The First Woman Police Master Trainer in KP Province
“When I joined the police force, my uncle told me not to enter the village in uniform, saying he will feel embarrassed telling people his niece had joined a male-dominated profession. Now he has a sense of pride in his voice when he mentions me as Inspector of Police to others”, says Inspector Anila
- 1,900 people, including 920 females assisted through one-on-one consultations on legal queries.
- More than 900 people further referred to legal aid desks for greater assistance.
- 14 legal aid desks were established and 422 mobile legal aid clinics held in communities in Malakand district.
- More than 1,500 people trained by the KP Judicial Academy.
Anila was born to a middle class family in District Lakki Marwat of Khyber Pakhtunkhwa in 1971. She has one sister and three brothers. Her father, a Government servant got settled in Peshawar on account of his transfer to the city. His traditionalist background, however, did not desist him from getting his children educated, especially the girls. “He was always of the view that daughters have an equal right to education and that he will never discriminate against them,” she said. The result was that all the five siblings got educated and are working at different Government institutions now.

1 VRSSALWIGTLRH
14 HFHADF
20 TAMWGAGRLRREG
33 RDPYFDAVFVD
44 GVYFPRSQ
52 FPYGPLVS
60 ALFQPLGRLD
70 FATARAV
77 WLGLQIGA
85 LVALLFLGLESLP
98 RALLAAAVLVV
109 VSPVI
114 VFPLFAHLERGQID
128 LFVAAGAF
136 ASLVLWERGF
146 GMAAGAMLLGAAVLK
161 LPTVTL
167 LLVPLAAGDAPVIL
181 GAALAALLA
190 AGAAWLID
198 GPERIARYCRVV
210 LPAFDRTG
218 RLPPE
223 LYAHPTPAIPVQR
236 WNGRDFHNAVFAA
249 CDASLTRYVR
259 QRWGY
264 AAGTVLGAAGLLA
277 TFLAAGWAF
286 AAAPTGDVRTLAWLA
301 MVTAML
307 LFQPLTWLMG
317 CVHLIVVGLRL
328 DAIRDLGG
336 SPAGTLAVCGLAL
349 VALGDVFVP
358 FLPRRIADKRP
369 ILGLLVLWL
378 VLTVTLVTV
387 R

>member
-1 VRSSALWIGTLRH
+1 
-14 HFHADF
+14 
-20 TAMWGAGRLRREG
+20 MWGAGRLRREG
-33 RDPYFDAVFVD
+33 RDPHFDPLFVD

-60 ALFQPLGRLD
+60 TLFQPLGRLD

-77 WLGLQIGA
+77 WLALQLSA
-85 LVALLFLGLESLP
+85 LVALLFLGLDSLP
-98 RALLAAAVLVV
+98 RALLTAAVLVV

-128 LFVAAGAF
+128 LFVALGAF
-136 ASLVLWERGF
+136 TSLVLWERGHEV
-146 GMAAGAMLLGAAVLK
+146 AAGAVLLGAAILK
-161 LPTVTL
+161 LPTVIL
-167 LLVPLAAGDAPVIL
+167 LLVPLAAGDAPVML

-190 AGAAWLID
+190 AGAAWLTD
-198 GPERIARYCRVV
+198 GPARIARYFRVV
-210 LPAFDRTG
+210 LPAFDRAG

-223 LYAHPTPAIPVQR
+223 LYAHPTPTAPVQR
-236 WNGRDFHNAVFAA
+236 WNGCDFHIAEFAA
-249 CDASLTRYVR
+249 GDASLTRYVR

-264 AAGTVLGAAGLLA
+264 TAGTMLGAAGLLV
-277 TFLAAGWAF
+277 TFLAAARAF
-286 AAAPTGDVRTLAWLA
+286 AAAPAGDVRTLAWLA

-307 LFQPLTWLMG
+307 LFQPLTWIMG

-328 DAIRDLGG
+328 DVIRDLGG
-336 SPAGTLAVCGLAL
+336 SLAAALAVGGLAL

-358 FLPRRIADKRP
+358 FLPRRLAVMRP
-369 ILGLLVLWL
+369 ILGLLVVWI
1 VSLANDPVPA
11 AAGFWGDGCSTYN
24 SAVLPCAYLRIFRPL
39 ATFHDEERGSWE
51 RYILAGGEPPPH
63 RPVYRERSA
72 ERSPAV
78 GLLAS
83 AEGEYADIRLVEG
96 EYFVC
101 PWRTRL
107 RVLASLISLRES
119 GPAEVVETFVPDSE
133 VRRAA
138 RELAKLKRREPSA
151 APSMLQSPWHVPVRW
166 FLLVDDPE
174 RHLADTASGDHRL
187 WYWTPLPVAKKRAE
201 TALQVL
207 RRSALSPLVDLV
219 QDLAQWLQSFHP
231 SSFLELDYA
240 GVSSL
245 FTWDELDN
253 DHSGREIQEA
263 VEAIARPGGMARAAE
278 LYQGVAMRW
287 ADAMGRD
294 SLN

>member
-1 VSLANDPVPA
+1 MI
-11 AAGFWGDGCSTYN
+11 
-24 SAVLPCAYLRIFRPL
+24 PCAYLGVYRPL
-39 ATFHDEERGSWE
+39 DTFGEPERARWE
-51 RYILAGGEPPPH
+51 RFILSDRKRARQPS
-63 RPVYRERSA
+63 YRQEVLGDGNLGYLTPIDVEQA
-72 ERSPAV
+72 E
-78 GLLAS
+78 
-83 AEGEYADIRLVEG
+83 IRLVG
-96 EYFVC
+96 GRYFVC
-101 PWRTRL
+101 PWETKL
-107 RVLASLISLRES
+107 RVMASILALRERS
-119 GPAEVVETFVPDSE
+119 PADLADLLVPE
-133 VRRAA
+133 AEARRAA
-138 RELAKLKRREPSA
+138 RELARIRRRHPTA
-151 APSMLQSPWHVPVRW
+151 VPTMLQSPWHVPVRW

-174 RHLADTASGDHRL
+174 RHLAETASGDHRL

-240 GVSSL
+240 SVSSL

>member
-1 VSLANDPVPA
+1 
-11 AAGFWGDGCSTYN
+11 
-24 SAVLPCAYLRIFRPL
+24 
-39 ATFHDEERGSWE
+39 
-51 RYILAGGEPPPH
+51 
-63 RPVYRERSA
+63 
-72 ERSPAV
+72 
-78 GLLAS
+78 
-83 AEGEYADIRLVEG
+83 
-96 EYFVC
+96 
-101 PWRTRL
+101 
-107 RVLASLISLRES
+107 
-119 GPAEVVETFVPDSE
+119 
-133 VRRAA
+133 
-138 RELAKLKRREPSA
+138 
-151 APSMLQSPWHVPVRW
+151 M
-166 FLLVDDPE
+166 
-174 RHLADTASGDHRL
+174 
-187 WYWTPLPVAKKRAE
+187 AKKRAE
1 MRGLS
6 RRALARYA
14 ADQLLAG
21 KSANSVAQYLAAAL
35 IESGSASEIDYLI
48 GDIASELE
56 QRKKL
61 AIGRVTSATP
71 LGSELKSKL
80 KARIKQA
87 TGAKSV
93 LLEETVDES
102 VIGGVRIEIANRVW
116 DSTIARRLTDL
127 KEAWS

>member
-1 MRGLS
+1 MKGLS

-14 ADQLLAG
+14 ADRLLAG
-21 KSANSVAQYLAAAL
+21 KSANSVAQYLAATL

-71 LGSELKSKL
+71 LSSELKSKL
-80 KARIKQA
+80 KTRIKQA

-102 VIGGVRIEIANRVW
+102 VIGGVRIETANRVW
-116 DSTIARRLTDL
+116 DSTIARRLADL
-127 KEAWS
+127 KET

Cognizant of the plight of other females of her area, Anila was determined to make the best of the opportunities provided by her father. She joined the Police force as an Assistant Sub-Inspector after her Graduation and, later on, completed her Master of Arts from Peshawar University.
Her quest for excellence continued on job as well. She completed various professional courses with distinction and rose to the rank of Inspector. “I had to justify my father’s confidence in me, and silence the critics within the family. It was only possible if I could reach a position where they were forced to look upto me for inspiration,” she said.
As a result of all these trainings, Anila developed her capacity as a Master Trainer for imparting “Supervisory and Communication Skills” under the Rule of Law program being implemented by UNDP in the Malakand region. “I am the first female master Trainer in KP Police, who has trained her male counterparts,” she says proudly.
The feat was not so easy to accomplish, though. Anila had to brave an immense amount of skepticism from the trainees, not regarding her capabilities, but on account of her being a woman. “They were extremely ‘surprised’ to see a female trainer. One even remarked, ‘will a woman teach us?’” she recalled.
It was, however, her professionalism and command over the subject, which enabled Anila to cross the threshold from being an unwelcome entity to a trainer commanding respect of the trainees. “As the course progressed, they started becoming more and more comfortable on seeing that I was equally capable as a trainer,” she recounted.
This is not the end of the road for Anila, however. She is committed to continue with the same zeal in future too. “If I have learnt one lesson in my life, it is that success is only possible through continuous hardwork. I have to work not only for myself, but also to become a role model for my sisters in KP,” she concludes with a resolve in her voice.